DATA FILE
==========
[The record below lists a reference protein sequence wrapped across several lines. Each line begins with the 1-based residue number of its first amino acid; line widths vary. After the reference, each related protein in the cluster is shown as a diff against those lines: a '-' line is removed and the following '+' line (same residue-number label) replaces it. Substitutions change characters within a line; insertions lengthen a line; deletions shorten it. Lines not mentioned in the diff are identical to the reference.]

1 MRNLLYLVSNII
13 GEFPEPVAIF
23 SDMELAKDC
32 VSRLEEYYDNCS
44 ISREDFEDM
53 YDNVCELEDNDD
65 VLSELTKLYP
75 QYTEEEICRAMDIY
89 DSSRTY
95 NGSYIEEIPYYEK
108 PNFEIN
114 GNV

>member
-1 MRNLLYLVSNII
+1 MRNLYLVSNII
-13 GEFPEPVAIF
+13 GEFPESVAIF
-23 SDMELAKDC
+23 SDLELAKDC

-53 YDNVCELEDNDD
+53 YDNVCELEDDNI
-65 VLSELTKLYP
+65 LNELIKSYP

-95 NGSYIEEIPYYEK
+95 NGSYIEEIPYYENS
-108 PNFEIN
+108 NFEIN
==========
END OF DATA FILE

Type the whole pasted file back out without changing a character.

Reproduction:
[The record below lists a reference protein sequence wrapped across several lines. Each line begins with the 1-based residue number of its first amino acid; line widths vary. After the reference, each related protein in the cluster is shown as a diff against those lines: a '-' line is removed and the following '+' line (same residue-number label) replaces it. Substitutions change characters within a line; insertions lengthen a line; deletions shorten it. Lines not mentioned in the diff are identical to the reference.]

1 MRNLLYLVSNII
13 GEFPEPVAIF
23 SDMELAKDC
32 VSRLEEYYDNCS
44 ISREDFEDM
53 YDNVCELEDNDD
65 VLSELTKLYP
75 QYTEEEICRAMDIY
89 DSSRTY
95 NGSYIEEIPYYEK
108 PNFEIN
114 GNV

>member
-1 MRNLLYLVSNII
+1 MRNLYLVSNII
-13 GEFPEPVAIF
+13 GEFPESVAIF
-23 SDMELAKDC
+23 SDLELAKDC

-53 YDNVCELEDNDD
+53 YDNVCELEDDNI
-65 VLSELTKLYP
+65 LNELIKSYP

-95 NGSYIEEIPYYEK
+95 NGSYIEEIPYYENS
-108 PNFEIN
+108 NFEIN